Agenda July 24, 2019: https://council.vancouver.ca/20190724/cfsc20190724ag.htm
Report: https://council.vancouver.ca/20190724/documents/cfsc4.pdf

The Coalition of Vancouver Neighbourhoods (CVN) opposes this report’s recommendations and encourages council not to approve it. Many concerns need to be addressed first.

This report has been brought forward without any meaningful public consultation. The proposals would restrict democratic processes and the relationship between elected officials and the public they represent. Vancouver has a long history of public participation in the democratic process of governance, but these changes would seriously undermine that that process.

The report was only made public with 3 working days notice for the public to respond. The report lacks basic information such as a red-lined document that compares the proposed bylaw text with the previous version, showing additions and deletions. This was added to the website only today, which is not enough time for tomorrow’s council meeting. This is completely unreasonable.

We have identified numerous concerns that need to be considered. A partial list is in the attached Appendix A. We urge you to address the many issues raised and revise the bylaw accordingly.

We also are opposed to the proposed pilot project that would restrict councillors from asking speakers questions.

These proposed changes to the bylaw go far beyond the recent pilot program. Council members’ motions are proposed to require 2 meetings notice (4 weeks), which is much longer than current bylaw which requires only one week ahead, or the current pilot of 1 meeting notice (2 weeks). Meanwhile, there is no change to current practices of last minute staff reports and Council agendas, which should be required 2 weeks in advance of the Council meeting.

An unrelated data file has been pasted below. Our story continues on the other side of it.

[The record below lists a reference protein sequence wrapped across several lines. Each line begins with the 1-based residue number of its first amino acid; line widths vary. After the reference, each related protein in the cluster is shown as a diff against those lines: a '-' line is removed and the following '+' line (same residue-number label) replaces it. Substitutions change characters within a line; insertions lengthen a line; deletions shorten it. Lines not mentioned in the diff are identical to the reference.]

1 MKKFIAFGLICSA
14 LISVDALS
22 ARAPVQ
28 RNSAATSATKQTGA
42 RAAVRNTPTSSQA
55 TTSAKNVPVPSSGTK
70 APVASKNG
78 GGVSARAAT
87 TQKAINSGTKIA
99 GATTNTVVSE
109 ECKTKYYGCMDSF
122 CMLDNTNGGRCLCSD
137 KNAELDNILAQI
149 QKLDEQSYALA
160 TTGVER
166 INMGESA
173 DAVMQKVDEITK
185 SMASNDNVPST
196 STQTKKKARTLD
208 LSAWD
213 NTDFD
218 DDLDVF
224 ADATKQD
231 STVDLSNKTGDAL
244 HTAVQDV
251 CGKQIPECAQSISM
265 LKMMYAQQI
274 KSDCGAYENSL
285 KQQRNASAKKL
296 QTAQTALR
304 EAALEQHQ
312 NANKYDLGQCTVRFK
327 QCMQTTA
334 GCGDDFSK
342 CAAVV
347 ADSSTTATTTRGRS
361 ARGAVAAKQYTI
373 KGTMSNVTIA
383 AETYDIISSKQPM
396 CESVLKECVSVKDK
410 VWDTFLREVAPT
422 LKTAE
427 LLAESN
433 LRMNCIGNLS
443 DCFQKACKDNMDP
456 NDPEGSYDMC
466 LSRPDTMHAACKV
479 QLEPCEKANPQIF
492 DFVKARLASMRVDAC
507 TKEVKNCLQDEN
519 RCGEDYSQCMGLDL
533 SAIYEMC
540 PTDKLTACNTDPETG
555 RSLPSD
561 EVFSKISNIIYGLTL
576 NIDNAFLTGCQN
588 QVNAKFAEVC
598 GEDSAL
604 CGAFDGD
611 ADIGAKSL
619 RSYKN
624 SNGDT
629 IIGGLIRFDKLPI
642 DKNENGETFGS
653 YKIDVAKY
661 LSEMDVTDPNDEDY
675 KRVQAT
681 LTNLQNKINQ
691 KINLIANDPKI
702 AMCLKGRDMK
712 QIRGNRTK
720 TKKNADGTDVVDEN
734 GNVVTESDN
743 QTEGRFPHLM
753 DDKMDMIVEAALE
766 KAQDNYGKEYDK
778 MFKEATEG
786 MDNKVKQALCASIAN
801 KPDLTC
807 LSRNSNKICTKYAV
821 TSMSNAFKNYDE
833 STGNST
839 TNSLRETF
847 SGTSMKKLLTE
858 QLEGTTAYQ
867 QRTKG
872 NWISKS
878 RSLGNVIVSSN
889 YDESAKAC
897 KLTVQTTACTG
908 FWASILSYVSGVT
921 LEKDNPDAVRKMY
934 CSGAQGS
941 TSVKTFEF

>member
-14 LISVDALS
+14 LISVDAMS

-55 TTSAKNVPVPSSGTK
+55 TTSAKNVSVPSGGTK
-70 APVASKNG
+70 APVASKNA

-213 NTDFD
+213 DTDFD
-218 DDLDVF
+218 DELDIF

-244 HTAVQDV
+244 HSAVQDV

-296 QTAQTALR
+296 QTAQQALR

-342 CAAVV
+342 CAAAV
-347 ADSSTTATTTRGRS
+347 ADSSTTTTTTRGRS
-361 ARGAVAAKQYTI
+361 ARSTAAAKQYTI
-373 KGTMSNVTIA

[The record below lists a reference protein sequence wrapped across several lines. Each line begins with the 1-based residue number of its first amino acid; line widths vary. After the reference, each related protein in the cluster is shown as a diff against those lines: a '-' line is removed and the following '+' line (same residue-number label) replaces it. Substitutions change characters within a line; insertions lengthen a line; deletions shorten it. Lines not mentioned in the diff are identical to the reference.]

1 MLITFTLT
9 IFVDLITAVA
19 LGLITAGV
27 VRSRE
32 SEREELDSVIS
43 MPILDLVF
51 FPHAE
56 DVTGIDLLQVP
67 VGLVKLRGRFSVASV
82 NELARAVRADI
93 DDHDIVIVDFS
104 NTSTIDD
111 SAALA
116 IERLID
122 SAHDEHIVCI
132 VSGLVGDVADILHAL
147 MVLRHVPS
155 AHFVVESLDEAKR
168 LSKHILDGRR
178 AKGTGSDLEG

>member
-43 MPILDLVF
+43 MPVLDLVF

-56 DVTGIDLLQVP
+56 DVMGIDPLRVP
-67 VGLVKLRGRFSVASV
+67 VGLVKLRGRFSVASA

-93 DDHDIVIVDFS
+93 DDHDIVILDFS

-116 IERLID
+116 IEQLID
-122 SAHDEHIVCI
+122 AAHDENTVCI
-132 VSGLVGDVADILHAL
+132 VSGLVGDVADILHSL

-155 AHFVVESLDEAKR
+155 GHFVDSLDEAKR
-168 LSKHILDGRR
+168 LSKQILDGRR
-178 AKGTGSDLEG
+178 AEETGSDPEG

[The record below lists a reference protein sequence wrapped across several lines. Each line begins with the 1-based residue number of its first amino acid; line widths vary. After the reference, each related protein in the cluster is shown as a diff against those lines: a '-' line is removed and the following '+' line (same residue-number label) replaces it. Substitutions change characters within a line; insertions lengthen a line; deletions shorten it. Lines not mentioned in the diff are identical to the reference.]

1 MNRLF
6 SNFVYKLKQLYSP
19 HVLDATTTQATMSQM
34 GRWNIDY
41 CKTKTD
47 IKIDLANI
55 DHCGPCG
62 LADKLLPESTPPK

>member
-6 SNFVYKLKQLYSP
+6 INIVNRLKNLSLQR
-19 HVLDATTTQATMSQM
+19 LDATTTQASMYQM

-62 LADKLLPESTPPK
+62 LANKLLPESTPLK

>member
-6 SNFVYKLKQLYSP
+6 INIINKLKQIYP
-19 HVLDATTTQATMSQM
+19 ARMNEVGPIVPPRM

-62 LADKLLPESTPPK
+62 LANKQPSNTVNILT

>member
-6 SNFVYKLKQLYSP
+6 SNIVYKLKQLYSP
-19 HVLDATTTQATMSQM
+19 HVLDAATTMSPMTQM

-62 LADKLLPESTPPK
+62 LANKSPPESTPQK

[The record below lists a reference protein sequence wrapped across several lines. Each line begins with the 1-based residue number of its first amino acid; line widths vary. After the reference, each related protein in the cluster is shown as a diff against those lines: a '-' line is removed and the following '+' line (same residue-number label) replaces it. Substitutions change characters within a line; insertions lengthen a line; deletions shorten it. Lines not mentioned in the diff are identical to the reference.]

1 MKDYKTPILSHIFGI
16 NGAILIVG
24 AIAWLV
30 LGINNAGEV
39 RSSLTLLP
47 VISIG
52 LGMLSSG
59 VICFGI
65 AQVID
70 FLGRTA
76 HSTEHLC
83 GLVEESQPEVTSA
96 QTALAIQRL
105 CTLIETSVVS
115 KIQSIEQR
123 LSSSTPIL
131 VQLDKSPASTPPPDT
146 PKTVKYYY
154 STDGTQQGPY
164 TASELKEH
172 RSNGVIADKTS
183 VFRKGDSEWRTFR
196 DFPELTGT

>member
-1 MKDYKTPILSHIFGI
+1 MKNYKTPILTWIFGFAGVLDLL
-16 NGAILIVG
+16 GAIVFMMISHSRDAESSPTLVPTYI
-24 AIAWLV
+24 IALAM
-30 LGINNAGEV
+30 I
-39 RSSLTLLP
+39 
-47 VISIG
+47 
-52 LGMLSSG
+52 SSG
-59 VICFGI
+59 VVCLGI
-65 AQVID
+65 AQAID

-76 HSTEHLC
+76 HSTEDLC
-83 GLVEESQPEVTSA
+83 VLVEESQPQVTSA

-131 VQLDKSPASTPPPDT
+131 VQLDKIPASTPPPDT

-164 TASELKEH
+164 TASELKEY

Please do not approve the report recommendations, as they would serve to undermine the democratic process. Continue reading

Coalition letter on “City-wide Plan Report” going to Council July 9

The following letter was sent to Vancouver City Council.
Download PDF: CVN Letter to Council-City-wide Plan 8-Jul-2019

July 8, 2019

City of Vancouver Council
Dear Mayor Kennedy Stewart and Councillors,

Re: City-wide Plan Report
Agenda July 9, 2019: https://council.vancouver.ca/20190709/regu20190709ag.htm
Report: https://council.vancouver.ca/20190709/documents/rr1.pdf

The Coalition of Vancouver Neighbourhoods (CVN) is writing to express concerns about the process as proposed in the report for the new City-wide Plan. There are two main issues that should be addressed before proceeding further. These mainly are related to implementation of current city policy and the consultation process.

The current city policies and programs were almost all established prior to the last election. These should not continue to be implemented through the City-wide Plan. There is no point in having a City-wide Plan process if rezonings continue for the next four years. Changes in zoning through policies such as the Broadway Corridor or rental pilot programs could set precedents or alter neighbourhoods for the long term and should be put on hold and revised with public input. Continue reading

Motion 5. Review of SNC-Lavalin Relationship with the City of Vancouver (2-Apr-2019): CVN

The following letter was sent to Vancouver City Council.
Download PDF: CVN Letter to Council-Motion Review of SNC-Lavalin.04.01.19

April 1, 2019

City of Vancouver Council

Dear Mayor Kennedy Stewart and Councillors,

Re: Motion 5. Review of SNC-Lavalin Relationship with the City of Vancouver
Agenda April 2, 2019: https://council.vancouver.ca/20190402/regu20190402ag.htm
Motion: https://council.vancouver.ca/20190402/documents/motionb5.pdf